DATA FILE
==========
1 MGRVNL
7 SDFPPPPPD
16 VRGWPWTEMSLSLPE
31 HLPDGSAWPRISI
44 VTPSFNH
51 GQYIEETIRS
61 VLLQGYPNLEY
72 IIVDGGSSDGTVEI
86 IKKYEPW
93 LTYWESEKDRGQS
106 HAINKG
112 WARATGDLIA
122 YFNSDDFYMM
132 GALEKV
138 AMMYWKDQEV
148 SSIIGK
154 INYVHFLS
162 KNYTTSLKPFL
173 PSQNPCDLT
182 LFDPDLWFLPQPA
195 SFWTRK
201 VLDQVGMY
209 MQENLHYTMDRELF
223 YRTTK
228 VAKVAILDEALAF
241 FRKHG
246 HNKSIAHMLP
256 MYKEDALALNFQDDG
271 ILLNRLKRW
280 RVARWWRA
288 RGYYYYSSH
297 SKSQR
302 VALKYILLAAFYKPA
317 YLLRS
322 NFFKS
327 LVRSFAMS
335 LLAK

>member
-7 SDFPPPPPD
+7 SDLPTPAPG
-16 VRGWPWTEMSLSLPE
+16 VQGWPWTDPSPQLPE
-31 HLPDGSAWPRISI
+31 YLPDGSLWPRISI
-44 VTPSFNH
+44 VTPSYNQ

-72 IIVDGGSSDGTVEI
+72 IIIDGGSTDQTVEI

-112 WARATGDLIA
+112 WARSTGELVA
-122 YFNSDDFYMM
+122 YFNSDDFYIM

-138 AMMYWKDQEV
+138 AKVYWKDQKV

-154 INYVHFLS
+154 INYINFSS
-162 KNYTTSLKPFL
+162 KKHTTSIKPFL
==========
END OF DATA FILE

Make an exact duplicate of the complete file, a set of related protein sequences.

1 MGRVNL
7 SDFPPPPPD
16 VRGWPWTEMSLSLPE
31 HLPDGSAWPRISI
44 VTPSFNH
51 GQYIEETIRS
61 VLLQGYPNLEY
72 IIVDGGSSDGTVEI
86 IKKYEPW
93 LTYWESEKDRGQS
106 HAINKG
112 WARATGDLIA
122 YFNSDDFYMM
132 GALEKV
138 AMMYWKDQEV
148 SSIIGK
154 INYVHFLS
162 KNYTTSLKPFL
173 PSQNPCDLT
182 LFDPDLWFLPQPA
195 SFWTRK
201 VLDQVGMY
209 MQENLHYTMDRELF
223 YRTTK
228 VAKVAILDEALAF
241 FRKHG
246 HNKSIAHMLP
256 MYKEDALALNFQDDG
271 ILLNRLKRW
280 RVARWWRA
288 RGYYYYSSH
297 SKSQR
302 VALKYILLAAFYKPA
317 YLLRS
322 NFFKS
327 LVRSFAMS
335 LLAK

>member
-7 SDFPPPPPD
+7 SDLPTPAPG
-16 VRGWPWTEMSLSLPE
+16 VQGWPWTDPSPQLPE
-31 HLPDGSAWPRISI
+31 YLPDGSLWPRISI
-44 VTPSFNH
+44 VTPSYNQ

-72 IIVDGGSSDGTVEI
+72 IIIDGGSTDQTVEI

-112 WARATGDLIA
+112 WARSTGELVA
-122 YFNSDDFYMM
+122 YFNSDDFYIM

-138 AMMYWKDQEV
+138 AKVYWKDQKV

-154 INYVHFLS
+154 INYINFSS
-162 KNYTTSLKPFL
+162 KKHTTSIKPFL